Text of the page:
• With multiple grinds, you have a wedge for every golfer and every kind of turf conditions.

What we dislike

  • Forgiveness takes a backseat for playability and feedback.
  • Might take a while to figure out the best wedge for your requirements.




2. Cleveland RTX-3

Along with Titleist, Cleveland has been a leader in the wedge market for many years. With the RTX-3, Cleveland has produced a patent-pending technology called Feel Balancing Technology. This technology has to do with the trend in wedge design to bring the center of gravity to the center of the club face. Cleveland does this by shortening the hosel and adding a microcavity to the club head. What this technology means is that shots hit on the sweet spot will produce less wobble and will result in more accurate results.

Cleveland RTX-3 wedges also feature a V-shaped sole grind that has been shown in computer testing to hold more momentum through impact with the turf. This innovation allows you to deliver more solid contact with the ball and is more forgiving on ground-first contact, otherwise known as hitting the ball heavy or fat.

The RTX-3 comes in Tour Satin, Black Satin and Tour Raw finishes along with a blade or cavity back design. For beginners and high handicappers, we would recommend the cavity back design, as this perimeter weighting distributes more weight to the edges of the club and is more forgiving for mishit shots.





What we like

  • The black satin finish looks great and is more durable than similar finishes from other manufacturers.
  • The Feel Balancing Technology has improved the CoG and the overall feel and feedback from the clubs.
  • Laser milled Rotex grooves add additional spin.
  • Comes in three sole options, with low, medium and high bounce.
  • Their 60-degree wedge is probably the best lob wedge for any high handicapper, due to added forgiveness from the cavity back design.

What we dislike

  • Expensive when compared to other options.
  • Finding the right grind will require expert assistance.




3. Callaway MD3

Callaway, a manufacturer who is arguably best known for producing the best golf sets for beginners and the best irons for high handicappers, as well as the best drivers for high handicappers, has also produced an attractive wedge with the MD3.

The MD3 features three different sole grinds. At one end of the spectrum, the W-Grind features a wider sole, which is great for soft conditions and swings with a steep angle of attack. With the S-Grind or Standard-Grind holding the compromised middle ground and the C-Grind offering a more versatile slim sole, there is a sole grind for everyone’s particular preference.

The Callaway wedges also feature Progressive Groove Optimization, where the grooves are adjusted throughout each loft to produce more spin and get those short shots around the green to land softly.

As with all of the major manufacturers in this category, Callaway offers a wide range of customized components including satin steel and satin black finishes and a vast selection of shaft and grip combinations.





What we like

  • Increased width on the soles improves forgiveness.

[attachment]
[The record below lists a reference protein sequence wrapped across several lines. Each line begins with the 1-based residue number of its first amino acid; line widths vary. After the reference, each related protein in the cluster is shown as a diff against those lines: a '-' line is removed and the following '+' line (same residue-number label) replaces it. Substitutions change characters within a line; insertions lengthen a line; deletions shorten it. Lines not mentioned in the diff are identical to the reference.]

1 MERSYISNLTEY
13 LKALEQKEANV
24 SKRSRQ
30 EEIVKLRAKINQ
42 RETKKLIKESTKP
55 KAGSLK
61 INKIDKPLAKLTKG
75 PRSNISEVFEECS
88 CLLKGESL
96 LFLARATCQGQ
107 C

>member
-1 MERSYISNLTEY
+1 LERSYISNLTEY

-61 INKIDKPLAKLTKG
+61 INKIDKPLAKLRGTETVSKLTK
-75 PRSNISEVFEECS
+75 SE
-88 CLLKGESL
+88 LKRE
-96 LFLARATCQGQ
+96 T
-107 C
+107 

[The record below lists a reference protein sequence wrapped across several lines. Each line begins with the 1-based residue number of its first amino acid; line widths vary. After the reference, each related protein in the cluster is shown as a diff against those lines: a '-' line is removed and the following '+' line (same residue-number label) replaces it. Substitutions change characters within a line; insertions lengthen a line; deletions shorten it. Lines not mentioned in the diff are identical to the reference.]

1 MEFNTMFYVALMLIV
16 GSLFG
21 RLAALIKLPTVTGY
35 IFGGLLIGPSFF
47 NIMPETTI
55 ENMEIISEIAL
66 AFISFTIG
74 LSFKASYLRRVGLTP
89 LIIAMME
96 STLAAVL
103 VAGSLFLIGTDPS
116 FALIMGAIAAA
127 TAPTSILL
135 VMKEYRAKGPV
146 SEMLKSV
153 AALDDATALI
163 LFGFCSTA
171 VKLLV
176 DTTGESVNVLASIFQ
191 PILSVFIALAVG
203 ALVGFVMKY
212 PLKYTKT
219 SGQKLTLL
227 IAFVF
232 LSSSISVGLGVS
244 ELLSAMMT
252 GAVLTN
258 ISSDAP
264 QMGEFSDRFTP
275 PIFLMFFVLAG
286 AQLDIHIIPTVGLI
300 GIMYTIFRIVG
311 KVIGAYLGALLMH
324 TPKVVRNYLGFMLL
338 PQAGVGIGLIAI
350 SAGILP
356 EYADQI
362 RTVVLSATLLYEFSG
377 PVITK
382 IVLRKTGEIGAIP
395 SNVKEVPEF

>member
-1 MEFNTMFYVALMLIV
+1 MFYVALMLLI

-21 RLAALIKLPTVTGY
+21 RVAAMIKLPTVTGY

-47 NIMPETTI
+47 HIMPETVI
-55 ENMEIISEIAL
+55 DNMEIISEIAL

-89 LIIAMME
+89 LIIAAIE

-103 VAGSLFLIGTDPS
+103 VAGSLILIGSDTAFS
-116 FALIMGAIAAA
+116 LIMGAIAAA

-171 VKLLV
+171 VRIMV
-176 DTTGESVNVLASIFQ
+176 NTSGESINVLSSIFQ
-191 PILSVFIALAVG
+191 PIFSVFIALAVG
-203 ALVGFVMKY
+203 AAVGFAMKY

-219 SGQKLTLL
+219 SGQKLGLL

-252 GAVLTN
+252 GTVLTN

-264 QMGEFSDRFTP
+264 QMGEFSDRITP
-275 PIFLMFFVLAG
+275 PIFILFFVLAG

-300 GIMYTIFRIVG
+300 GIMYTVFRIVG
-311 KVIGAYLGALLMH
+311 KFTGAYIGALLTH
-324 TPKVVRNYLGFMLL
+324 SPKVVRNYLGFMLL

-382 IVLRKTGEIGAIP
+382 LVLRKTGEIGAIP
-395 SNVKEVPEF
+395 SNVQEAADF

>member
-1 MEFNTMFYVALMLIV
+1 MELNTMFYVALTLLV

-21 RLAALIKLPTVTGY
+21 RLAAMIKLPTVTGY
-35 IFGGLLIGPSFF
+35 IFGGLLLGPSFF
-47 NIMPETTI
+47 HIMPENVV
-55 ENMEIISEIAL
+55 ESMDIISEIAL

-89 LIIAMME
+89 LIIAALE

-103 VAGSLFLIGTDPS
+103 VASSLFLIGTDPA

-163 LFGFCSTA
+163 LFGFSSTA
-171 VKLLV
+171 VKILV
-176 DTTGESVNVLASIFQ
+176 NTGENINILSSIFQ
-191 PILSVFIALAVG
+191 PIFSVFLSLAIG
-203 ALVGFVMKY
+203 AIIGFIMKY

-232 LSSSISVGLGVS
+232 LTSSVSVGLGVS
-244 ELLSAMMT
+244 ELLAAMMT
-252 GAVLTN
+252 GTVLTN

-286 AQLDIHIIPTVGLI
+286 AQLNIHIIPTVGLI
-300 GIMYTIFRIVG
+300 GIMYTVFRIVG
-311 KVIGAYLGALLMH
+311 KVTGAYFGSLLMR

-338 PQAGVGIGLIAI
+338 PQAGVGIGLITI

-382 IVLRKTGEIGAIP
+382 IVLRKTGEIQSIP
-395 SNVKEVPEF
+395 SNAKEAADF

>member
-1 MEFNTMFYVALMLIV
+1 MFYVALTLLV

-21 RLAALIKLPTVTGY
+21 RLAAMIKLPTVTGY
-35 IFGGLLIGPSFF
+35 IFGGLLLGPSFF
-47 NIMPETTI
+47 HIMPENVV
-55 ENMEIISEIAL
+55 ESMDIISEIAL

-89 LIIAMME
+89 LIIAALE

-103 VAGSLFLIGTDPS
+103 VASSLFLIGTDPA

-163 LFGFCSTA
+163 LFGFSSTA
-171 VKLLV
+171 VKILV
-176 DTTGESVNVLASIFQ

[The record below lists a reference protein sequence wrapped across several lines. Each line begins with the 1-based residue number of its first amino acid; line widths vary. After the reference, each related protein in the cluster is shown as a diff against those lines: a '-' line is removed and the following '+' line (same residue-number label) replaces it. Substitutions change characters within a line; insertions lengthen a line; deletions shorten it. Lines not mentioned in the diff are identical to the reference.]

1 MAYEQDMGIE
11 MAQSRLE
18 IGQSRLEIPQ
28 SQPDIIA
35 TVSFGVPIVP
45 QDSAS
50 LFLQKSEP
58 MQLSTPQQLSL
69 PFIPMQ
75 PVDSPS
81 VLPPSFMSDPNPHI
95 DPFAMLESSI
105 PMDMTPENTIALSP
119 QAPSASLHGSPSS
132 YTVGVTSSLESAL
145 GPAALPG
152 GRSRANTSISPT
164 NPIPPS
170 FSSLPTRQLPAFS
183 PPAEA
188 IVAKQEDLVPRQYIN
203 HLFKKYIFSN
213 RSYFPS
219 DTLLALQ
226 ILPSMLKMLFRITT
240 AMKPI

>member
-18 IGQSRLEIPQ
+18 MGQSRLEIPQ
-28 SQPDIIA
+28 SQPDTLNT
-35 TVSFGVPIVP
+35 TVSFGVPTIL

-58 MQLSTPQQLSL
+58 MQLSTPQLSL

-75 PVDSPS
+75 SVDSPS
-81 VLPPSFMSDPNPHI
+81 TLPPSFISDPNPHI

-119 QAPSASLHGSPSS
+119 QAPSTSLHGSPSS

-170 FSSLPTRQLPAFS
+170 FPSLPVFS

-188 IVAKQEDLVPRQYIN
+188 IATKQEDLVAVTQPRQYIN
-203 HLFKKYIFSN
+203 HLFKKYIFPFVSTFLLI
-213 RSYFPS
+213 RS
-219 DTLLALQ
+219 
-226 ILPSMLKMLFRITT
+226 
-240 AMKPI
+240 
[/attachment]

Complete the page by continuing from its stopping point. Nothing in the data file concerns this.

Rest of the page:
• Looks classy in chrome.
  • The groove optimization improves the performance of the specialized wedges.
  • Three sole grinds and numerous loft angles offer a wide array of choice.

What we dislike

  • The price is on the higher side.
  • Though a very solid club, the overall performance is not exactly game changing.




4. Wilson FG Tour PMP

In the mid-price and mid-level range for wedges, we suggest the Wilson FG Tour PMP wedges. These wedges from Wilson feature Precision Milled Performance technology which widens the grooves. Between the grooves, the Wilson FG Tour also has 11 laser-etched lines which offer addition grab and spin.

The Wilson FG Tour PMP comes in a oil can, gun blue and tour frosted finish and sole grinds include Wide, Traditional and Tour Grind.





What we like

  • Great value for the investment.
  • Very good consistency on both full and partial shots.
  • Tour grinds help with various lies.
  • Excellent spin stopping the ball from rolling very far after landing.

What we dislike

  • Some buyers report receiving the club with blue coating.
  • Not a great distance club due to increased spin on the ball.




5. Wilson Harmonized Golf Wedge

As a beginner, you don’t necessarily have pay top dollar to get a competent set of wedges that suit your handicap level. Wilson has built their reputation around providing beautiful quality clubs at very affordable prices.

The Harmonized series have earned a devoted fan following for their classic chrome finish, simple yet classic design and effortless playability. These are highly reliable clubs that will stand you in good stead as you learn the intricacies of the short game.




What we like

  • Outstanding value for money at a very low price point.
  • Available in durable chrome finish, a black finish version with less longevity is also available.
  • Tour grinds help with various lies.
  • The grooves on the head provide decent amounts of spin.

What we dislike

  • Some players found the wedges to be too heavy.
  • Doesn’t have the performance comparable to the (more expensive) big brands.



Conclusion

We, once again, encourage you to test a variety of wedges in person before you decide on the right fit for you. Although there are a number of factors that might sway your decision in choosing wedges for your bag, there is a lot to be said for holding a club in your hand, seeing how it looks to your eyes and perhaps even trying it out and feeling the contact and seeing the results.

With that in mind, we select the Titleist Vokey SM6 wedges as our best wedge for beginners and high handicappers because of their attractive design, history of quality manufacturing and advancements in center of gravity location and groove design.

The Titleist Vokeys also are the wedges we would rate as being among the best wedges for mid-level players and professionals. Because wedge play is not about distance and is more focused on accuracy, we believe that you might as well put the best of the best in your bag for the wedge game from the beginning, so you have a club you can start and progress with over the years to come.